Yes, it is out there, but is it "managing" the British archaeological heritage to dig up every last piece of ancient metal for a cash reward in such a manner?

Anyway what's in this hoard? The Belfast Telegraph somehow was able to tell the world well before the other newspapers found out, its dismounted sword fittings, bits of helmets, some cruciform objects nd an inscribed gold strip which is one of the most significant and controversial finds. One expert believes that the style of lettering indicates it is from the seventh or early eighth centuries, while another dates it to the eighth or ninth centuries. The inscription, mis-spelt in places, is thought to be from the Book of Numbers, Chapter 10 verse 35. The translation reads: "Rise up, o Lord, and may thy enemies be dispersed and those who hate thee be driven from thy face".

I guess the interpretation hinges on the dating of the latest object in the hoard (e.g., the inscribed strip) - IF of course that inscribed strip was indeed associated with the other finds, the fact that this group was dug up in the way it was may hinder making that association - this could have been a spot where items were deposited over a umber of decades (a shrine and war booty for example). No doubt we will be hearing more about this find in the near future.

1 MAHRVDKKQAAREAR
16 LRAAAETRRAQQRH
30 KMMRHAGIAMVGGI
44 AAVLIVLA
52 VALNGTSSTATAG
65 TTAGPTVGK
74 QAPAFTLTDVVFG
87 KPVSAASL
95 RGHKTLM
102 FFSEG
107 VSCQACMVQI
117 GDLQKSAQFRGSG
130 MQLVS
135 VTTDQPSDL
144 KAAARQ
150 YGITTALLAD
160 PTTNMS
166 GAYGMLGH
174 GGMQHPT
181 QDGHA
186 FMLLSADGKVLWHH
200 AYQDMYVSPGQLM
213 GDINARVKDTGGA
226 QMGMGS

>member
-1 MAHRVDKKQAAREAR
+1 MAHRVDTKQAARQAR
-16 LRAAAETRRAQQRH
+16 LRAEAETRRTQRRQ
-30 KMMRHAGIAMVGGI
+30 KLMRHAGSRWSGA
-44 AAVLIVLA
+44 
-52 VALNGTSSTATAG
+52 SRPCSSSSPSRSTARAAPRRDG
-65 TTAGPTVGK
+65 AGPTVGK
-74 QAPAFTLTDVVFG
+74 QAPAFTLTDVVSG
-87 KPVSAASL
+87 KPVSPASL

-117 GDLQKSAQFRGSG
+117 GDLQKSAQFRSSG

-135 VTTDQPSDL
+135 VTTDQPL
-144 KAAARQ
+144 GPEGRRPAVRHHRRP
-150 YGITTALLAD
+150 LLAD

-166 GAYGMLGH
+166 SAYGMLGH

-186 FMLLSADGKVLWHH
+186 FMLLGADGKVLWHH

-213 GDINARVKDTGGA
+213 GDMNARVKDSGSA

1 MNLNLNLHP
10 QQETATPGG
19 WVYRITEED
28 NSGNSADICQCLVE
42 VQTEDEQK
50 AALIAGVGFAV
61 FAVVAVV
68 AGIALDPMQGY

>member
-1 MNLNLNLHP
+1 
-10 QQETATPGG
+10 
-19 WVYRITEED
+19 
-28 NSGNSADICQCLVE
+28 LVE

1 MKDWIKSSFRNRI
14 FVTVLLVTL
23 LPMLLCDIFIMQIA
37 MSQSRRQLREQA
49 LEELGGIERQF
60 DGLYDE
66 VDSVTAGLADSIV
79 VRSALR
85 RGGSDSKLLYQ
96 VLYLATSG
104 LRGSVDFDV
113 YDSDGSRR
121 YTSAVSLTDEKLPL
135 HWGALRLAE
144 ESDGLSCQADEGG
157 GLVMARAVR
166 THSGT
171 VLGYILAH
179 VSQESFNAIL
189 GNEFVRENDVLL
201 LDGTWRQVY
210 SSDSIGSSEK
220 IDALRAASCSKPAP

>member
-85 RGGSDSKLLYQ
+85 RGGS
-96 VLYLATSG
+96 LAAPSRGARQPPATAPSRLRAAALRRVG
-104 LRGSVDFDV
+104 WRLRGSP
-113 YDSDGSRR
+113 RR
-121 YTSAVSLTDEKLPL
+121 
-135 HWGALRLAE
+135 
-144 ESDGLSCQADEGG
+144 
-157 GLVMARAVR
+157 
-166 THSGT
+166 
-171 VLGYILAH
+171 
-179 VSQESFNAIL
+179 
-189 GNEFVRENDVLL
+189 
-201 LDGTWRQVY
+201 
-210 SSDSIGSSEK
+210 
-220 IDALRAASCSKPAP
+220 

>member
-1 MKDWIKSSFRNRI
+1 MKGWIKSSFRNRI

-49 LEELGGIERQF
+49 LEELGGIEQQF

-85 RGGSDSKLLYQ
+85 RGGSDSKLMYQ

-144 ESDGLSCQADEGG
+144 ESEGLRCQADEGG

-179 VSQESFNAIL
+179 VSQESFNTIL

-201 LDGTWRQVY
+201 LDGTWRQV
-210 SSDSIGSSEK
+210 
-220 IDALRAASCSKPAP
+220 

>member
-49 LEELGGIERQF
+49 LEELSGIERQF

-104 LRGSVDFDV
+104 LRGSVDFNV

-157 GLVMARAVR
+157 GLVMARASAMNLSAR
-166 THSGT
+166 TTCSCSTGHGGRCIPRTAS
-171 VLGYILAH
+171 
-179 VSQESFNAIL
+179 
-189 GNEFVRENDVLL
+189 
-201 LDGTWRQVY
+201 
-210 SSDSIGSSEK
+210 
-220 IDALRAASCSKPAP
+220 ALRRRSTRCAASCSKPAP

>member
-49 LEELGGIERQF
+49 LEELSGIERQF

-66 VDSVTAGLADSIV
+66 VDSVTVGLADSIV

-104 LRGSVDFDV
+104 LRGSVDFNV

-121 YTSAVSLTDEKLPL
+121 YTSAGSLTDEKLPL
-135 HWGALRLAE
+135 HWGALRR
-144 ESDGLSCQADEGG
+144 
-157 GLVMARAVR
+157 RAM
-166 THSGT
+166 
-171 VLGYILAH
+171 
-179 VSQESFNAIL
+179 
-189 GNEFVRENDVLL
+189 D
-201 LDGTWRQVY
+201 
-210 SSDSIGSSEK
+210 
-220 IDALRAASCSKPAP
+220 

Now apart from the purchase price, how many resources is full publication of that little lot going to use up, how long will it last (publishing the Sutton Hoo objects took a mere forty years), and how much will it cost the nation?

So Britain paid out 1.1 million to have the Vale of York Viking Hoard dug up univited by treasure hunters, now how many million for this "Staffordshire Hoard"? How many millions annually will the UK be paying the people exploiting the archaeological record as a source of easy cash as more and more individuals take up metal detecting because of news like this? It seems to me that British archaeology is getting itself deeper and deeper into a cleft stick with these finds, coming out of the ground in increasing frequency - where will it all end?


jubjub said...

Mr Barford, i can certainly see your point about the fellow taking 5 days to carry on extracting the finds before informing the correct authorities.
But on the other hand what if after the first initial find, the authorities where informed and then nothing else was found. How much money would that have cost to bring in the archaeologist ? a very substanstial amount from what i understand. It seems by your comments that this is acceptable but not if an important find has been made by a person with one of these machines (metal detector)just in case you take that word wrongly.